One of the biggest factors influencing audio and video clarity is the input device. With the exception of two low-end systems, VTEL's SmartStation and PictureTel's P550, all the systems we tested have standardized on the Sony EVI D30/31 video camera. With high-quality optics and built-in pan, tilt and zoom capabilities, this camera yields an image output equivalent to a consumer camcorder.
Manufacturers' microphones varied widely. Polycom's was the best overall. VCON, VTEL and PictureTel all bundled Audio Technica unidirectional boundary microphones with their systems. These devices, commonly referred to as PZM microphones, match Polycom's standard in some areas. However, Polycom's superior echo cancellation and integrated mute button give it the overall edge in our tests.
VTEL's Galaxy 725 set the standard for audio integration with its three-input balanced XLR mixer. XLR is the acronym used for a Cannon 3 Pin connector. Other manufacturers supported single TA3 or 3.5mm (1/8-inch) connectors, which are more susceptible to interference and hum.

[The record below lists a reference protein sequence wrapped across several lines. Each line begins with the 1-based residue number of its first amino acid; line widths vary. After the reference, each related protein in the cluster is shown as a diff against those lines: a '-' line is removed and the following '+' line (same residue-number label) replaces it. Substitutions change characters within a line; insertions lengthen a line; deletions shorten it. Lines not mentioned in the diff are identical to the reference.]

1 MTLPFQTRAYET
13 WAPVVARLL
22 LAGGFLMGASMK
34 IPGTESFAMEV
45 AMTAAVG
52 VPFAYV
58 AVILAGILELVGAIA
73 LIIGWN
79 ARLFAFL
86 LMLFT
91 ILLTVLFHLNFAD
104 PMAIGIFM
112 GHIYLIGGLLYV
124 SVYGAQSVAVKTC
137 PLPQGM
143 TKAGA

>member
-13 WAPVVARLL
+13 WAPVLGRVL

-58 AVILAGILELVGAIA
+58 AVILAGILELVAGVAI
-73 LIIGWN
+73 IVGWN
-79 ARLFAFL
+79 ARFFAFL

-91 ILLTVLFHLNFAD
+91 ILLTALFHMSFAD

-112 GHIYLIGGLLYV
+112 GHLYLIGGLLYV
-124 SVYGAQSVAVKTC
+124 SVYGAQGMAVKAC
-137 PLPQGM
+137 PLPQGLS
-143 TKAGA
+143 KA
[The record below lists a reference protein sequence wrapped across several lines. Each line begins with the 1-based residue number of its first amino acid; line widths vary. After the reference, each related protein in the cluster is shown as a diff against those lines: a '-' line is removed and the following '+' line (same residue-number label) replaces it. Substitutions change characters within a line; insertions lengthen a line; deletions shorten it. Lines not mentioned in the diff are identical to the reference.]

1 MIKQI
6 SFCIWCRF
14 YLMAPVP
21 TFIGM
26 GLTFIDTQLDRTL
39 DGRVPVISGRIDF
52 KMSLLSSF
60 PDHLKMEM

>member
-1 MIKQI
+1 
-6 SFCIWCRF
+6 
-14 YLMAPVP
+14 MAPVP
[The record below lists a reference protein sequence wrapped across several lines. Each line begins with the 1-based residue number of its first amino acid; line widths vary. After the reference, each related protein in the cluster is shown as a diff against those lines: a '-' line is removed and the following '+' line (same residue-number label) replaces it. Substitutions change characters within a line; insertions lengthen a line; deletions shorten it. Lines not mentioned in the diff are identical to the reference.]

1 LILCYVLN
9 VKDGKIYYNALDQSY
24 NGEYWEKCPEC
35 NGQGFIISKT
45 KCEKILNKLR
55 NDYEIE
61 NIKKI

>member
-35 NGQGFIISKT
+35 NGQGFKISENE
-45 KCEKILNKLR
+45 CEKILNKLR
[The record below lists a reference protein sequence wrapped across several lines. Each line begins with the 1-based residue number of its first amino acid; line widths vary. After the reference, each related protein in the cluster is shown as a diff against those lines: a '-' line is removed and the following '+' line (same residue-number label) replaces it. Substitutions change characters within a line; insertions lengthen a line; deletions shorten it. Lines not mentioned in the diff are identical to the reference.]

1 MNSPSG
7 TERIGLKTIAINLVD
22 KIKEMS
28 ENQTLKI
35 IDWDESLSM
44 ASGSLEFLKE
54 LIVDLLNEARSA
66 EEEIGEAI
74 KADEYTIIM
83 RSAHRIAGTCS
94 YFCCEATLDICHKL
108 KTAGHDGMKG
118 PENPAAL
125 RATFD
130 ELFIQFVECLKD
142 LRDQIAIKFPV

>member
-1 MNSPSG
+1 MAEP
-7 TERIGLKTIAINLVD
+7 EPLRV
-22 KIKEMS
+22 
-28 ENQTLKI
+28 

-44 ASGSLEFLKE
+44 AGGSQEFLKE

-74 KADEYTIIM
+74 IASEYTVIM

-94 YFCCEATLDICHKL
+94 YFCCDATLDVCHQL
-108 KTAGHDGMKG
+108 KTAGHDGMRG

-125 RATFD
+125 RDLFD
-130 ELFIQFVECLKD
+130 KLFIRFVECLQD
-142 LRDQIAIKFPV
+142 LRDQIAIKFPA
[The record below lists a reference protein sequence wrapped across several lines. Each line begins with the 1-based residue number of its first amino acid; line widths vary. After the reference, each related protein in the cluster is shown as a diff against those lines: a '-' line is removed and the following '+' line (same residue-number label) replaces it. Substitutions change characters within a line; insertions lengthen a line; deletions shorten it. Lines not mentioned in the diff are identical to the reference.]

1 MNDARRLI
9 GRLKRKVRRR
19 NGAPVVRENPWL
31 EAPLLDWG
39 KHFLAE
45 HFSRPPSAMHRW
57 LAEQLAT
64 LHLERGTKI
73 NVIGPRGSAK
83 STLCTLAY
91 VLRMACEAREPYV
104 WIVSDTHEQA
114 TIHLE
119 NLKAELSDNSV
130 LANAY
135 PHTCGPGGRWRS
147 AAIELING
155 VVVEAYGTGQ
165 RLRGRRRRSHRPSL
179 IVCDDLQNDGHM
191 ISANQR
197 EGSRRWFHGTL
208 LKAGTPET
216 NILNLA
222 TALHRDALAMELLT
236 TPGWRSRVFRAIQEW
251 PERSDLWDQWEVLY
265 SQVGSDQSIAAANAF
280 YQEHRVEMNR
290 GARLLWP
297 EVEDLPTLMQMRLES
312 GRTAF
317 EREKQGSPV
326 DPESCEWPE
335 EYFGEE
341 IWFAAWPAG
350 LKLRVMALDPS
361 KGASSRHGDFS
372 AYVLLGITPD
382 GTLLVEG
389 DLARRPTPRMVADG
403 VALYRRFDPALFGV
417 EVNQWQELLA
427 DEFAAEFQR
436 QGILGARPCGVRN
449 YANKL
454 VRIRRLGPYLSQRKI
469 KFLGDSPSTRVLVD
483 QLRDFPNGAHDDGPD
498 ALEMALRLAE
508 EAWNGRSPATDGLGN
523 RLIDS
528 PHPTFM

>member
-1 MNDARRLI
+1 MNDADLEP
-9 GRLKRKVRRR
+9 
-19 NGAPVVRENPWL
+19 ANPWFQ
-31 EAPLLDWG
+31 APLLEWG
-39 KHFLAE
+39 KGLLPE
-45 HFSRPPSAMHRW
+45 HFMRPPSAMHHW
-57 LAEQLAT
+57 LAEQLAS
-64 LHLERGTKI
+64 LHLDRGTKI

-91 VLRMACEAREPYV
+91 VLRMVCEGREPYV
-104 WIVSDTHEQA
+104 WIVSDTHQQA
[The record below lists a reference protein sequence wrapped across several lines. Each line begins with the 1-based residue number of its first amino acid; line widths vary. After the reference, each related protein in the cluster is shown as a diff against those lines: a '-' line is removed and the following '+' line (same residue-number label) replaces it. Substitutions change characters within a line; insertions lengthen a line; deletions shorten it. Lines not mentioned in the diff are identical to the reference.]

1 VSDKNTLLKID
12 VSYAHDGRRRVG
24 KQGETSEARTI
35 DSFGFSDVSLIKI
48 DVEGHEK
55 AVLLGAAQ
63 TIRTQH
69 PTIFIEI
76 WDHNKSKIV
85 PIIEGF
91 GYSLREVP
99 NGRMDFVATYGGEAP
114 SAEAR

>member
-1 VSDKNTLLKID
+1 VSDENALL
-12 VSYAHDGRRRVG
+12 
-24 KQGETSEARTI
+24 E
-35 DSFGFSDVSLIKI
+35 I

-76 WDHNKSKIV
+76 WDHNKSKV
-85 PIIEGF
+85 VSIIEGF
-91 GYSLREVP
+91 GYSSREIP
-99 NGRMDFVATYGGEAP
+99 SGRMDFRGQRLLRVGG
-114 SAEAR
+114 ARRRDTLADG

Using VHS-quality NTSC playback at 29.97 frame/sec as our benchmark, we found that all products provided acceptable business-quality video. For our tests we limited motion on the screen to moving lips, facial expressions and subtle body language, and the video frame rate exceeded 20 frame/sec at 256K-bps or higher.
Video produced by the two industry standard algorithms (H.263 or H.261) provides equivalent quality at 384K-bps, and the price/performance "sweet spot" for video and audio quality remains at 384K-bps over ISDN. Video quality at 384K-bps on an IP network was perceptibly lower than the equivalent data rate on ISDN, in terms of clarity and in lip synchronization with audio. This is due in part to IP's overhead requirements because headers are added to packets for transmission.
The codecs - PC add-on boards for video encoding and decoding - for the products we tested differed substantially along three video-quality axes: color, image clarity and refresh rate. In these three qualities, Polycom's ViewStation MP is unsurpassed. It failed to earn a 10 on our scorecard only because of image degradation on slightly loaded non-quality-of-service (QoS) IP networks.